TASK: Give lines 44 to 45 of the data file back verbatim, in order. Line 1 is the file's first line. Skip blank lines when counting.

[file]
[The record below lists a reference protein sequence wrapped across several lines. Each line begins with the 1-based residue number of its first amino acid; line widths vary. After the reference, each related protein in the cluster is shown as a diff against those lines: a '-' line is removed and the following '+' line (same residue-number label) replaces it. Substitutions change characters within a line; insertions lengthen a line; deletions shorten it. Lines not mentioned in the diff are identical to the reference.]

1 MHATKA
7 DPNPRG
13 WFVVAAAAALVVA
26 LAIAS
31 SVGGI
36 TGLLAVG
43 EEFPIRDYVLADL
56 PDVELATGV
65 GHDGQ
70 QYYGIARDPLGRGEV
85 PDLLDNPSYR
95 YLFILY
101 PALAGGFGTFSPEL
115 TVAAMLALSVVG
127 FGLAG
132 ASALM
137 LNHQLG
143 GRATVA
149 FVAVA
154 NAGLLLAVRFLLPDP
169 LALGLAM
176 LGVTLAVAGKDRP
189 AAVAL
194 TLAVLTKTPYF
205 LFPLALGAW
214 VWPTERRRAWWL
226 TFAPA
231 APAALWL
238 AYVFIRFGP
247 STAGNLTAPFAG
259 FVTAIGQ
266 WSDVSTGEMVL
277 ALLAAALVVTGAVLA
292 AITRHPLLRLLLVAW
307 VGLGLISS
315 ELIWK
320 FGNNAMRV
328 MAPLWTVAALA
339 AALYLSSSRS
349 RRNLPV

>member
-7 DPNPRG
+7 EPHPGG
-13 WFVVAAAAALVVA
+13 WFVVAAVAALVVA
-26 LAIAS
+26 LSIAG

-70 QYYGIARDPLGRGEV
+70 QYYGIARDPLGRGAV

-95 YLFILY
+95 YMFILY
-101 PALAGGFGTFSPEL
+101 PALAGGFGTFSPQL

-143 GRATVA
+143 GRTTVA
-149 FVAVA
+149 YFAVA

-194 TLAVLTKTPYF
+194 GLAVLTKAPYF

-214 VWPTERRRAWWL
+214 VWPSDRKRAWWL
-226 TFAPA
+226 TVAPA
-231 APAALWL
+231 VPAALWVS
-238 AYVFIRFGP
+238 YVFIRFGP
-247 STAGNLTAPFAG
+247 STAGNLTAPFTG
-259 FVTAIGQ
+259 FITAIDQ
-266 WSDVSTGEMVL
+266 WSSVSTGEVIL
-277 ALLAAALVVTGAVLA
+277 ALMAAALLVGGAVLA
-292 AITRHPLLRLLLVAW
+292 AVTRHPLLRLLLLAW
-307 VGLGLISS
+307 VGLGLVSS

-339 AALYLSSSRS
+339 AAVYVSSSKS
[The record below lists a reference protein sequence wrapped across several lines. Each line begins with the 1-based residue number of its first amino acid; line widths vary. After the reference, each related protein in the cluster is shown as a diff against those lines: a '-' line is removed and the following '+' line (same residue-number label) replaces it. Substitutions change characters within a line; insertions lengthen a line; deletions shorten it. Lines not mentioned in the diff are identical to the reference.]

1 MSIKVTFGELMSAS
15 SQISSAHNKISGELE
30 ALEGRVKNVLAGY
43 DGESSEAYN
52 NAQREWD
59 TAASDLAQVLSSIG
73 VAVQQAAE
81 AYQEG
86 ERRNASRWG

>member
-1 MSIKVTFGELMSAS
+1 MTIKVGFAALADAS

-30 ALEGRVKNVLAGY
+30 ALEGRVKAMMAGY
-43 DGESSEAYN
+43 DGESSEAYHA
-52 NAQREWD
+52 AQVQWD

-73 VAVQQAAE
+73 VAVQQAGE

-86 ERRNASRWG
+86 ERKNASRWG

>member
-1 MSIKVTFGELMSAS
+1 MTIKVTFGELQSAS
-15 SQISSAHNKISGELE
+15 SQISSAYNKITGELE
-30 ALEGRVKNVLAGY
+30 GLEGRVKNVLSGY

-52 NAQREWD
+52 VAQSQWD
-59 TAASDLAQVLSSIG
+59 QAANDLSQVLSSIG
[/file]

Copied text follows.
+7 EPHPGG
-13 WFVVAAAAALVVA